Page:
I want to replace /home with a symlink to my nfs-mounted home dirs.

Only root is logged in, /home is not a separate filesystem, lsof shows no locks, selinux is permissive. What am I missing?

I'm logged in directly as root via ssh:

[root@usil01-sql01 /]# uname -a
Linux usil01-sql01 3.10.0-514.el7.x86_64 #1 SMP Tue Nov 22 16:42:41 UTC 2016 x86_64 x86_64 x86_64 GNU/Linux

[root@usil01-sql01 /]# w
 15:30:33 up  1:41,  1 user,  load average: 0.00, 0.02, 0.22
USER     TTY      FROM             LOGIN@   IDLE   JCPU   PCPU WHAT
root     pts/2     15:13    1.00s  0.19s  0.01s w

[root@usil01-sql01 /]# lsof | grep /home

[root@usil01-sql01 /]# lsof +D /home

[root@usil01-sql01 /]# df -h /home
Filesystem      Size  Used Avail Use% Mounted on
/dev/sda2        63G  4.1G   56G   7% /

[root@usil01-sql01 /]# mount | grep -w /
/dev/sda2 on / type ext4 (rw,relatime,seclabel,data=ordered)

[root@usil01-sql01 /]# ls -lFd /home
drwxr-xr-x. 3 root root 4096 Mar  7 13:36 /home/

[root@usil01-sql01 /]# getenforce

[root@usil01-sql01 /]# mv /home /home-old
mv: cannot move "/home" to "/home-old": Device or resource busy

What else can I check?

More system info:

[root@usil01-sql01 /]# lsblk
sda      8:0    0 836.6G  0 disk 
|-sda1   8:1    0 768.6G  0 part /storage
|-sda2   8:2    0    64G  0 part /
`-sda3   8:3    0     4G  0 part [SWAP]
sr0     11:0    1  1024M  0 rom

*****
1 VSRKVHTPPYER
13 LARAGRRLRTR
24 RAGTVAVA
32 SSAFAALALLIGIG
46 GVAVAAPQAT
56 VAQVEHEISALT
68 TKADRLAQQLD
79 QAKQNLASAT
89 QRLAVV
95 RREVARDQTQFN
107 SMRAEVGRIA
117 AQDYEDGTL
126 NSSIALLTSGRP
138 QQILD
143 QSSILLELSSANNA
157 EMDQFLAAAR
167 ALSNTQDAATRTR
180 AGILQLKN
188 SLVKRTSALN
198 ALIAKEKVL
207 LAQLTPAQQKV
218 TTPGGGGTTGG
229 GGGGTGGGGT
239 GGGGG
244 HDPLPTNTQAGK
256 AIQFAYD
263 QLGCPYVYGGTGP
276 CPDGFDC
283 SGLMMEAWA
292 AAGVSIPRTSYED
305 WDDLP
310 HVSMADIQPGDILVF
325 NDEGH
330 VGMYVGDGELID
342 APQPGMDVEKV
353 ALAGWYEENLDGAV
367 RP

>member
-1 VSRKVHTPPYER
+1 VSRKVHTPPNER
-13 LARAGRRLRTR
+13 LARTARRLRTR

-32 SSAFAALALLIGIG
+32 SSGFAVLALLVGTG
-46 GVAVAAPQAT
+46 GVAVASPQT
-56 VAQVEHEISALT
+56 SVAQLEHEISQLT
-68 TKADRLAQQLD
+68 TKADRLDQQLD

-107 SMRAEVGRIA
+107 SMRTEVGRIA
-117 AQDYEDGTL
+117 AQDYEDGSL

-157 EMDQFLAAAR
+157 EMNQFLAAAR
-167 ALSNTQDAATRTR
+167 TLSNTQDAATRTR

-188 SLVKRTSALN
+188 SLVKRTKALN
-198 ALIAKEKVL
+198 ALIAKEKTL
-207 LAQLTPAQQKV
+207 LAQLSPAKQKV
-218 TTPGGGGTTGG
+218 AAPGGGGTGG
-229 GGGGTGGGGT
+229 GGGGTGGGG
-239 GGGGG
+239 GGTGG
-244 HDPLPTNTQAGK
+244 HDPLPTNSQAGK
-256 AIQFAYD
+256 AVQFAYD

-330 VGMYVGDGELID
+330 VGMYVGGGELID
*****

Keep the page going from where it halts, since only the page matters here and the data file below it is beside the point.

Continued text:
[root@usil01-sql01 /]# blkid
/dev/sda2: UUID="5ba6a429-4c65-4023-82b4-3673bfcf6a88" TYPE="ext4" 
/dev/sda3: UUID="b5eb680f-8789-43b2-9f7e-c52570b0eb73" TYPE="swap" 
/dev/sda1: UUID="cb22d57d-4a5b-4963-a990-890abe0c56dc" TYPE="ext4" 
  • Try the lazy umount option as in umount -f -l /home Mar 7 '17 at 21:41
  • Try to look up a suspicious process that consumes to much resources while not being known to you with top or ps. Them try to watch what it's doing right now using strace. That situation is weird tmm. UPDATE: also double check lsof output with fuser one just in case.
    – ddnomad
    Mar 7 '17 at 21:48
  • 1
    @val0x00ff as you can see in the output above, /home is not a mount point.
    – TheAmigo
    Mar 7 '17 at 22:17
  • 1
    @ddnomad fuser /home also has no output. It's a freshly-installed system sitting idle, no busy processes.
    – TheAmigo
    Mar 7 '17 at 22:17
  • @TheAmigo I see. I presume you've already tried to simply reboot the host. You might also try to boot into a safe mode from GRUB menu and try it there.
    – ddnomad
    Mar 7 '17 at 22:24

mv: cannot move "/home" to "/home-old": Device or resource busy

The only "use"[*] I can think of, which holds the name of a file from changing, is a mount point.

What else can I check?

I am not certain, but perhaps this could happen if the mount still exists in another mount namespace. Because it's not getting unmounts propagated from the root namespace, for some reason? Or looking at the result on my system, maybe systemd services with ProtectHome?

$ grep -h home /proc/*/task/*/mountinfo | sort -u
121 89 0:22 /systemd/inaccessible/dir /home ro,nosuid,nodev shared:142 master:24 - tmpfs tmpfs rw,seclabel,mode=755
275 243 253:2 / /home ro,relatime shared:218 master:33 - ext4 /dev/mapper/alan_dell_2016-home rw,seclabel,data=ordered
321 288 253:2 / /home rw,relatime shared:262 master:33 - ext4 /dev/mapper/alan_dell_2016-home rw,seclabel,data=ordered
84 64 253:2 / /home rw,relatime shared:33 - ext4 /dev/mapper/alan_dell_2016-home rw,seclabel,data=ordered
85 46 253:2 / /home rw,relatime master:33 - ext4 /dev/mapper/alan_dell_2016-home rw,seclabel,data=ordered

Note this issue - unable to rename /home despite it not showing as a mount point (in the current namespace) - should be fixed in Linux kernel version 3.18+.